“The militia, before the Regiment was raised, were much interrupted & detained from their business; but have generally since been free & easy, the farmer having improved, the late season, by far more land, than ever in a year from the first settlement of the Country.

“Had the Regiment not existed, those frontiers, by appearance, would, before this time, have felt the fatal effects of the enemy; as they gained intelligence, that upwards of three hundred Canadian Regulars & Tories did in August penetrate to within one day’s march of the settlements; but returned, being likely a’nnoy’d.

“The Inhabitants, where the Regiment is raised, besides those men, have commonly engaged their full proportion of Continental Troops: & such is their attachment to the cause of the United States, that I do not recollect one person really convicted of Toryism in the whole County of Grafton.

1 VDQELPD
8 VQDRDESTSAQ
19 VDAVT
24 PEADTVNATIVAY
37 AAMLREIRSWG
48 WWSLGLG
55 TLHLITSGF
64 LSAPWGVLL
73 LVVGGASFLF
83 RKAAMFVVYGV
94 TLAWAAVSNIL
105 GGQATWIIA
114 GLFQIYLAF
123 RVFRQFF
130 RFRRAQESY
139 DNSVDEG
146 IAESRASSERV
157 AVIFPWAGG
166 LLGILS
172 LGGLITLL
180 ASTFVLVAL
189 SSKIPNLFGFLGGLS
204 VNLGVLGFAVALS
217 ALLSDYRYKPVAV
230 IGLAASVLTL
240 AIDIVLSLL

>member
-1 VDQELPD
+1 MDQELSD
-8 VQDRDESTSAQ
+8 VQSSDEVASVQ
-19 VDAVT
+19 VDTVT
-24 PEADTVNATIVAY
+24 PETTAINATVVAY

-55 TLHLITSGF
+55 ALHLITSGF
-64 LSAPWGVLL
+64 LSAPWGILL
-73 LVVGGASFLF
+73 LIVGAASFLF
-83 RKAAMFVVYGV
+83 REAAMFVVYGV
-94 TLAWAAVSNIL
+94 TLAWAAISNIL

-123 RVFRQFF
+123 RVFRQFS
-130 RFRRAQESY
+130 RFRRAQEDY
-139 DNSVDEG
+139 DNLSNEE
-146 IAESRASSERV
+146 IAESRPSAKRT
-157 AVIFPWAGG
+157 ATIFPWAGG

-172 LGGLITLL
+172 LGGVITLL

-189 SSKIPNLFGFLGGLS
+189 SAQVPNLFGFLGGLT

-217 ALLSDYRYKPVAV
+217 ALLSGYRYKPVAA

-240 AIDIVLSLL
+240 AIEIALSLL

“The Settlements on the Grants are mostly scattered: but yet, those only, adjacent to Connecticutt River, can muster near three thousand warriors. Should the Regiment not remain, fears & apprehensions would likely inspire the people—nothing to prevent the ravages of the enemy in a winter campaign, should their policy lead them to the measure; especially, as in August they received the recruits of a 1,000, Hessians, & their Troops being chiefly stationed at St Johns, & the quarters adjacent—On the other hand, should there be an expedition into Canada, this Regiment, being conveniently on the most direct passage, might be of real advantage: nor do I think, that there would be difficulty in recruiting the men for another Campaign, should there be occasion” (DLC:GW). For Congress’s response, see Laurens to GW, 28 November.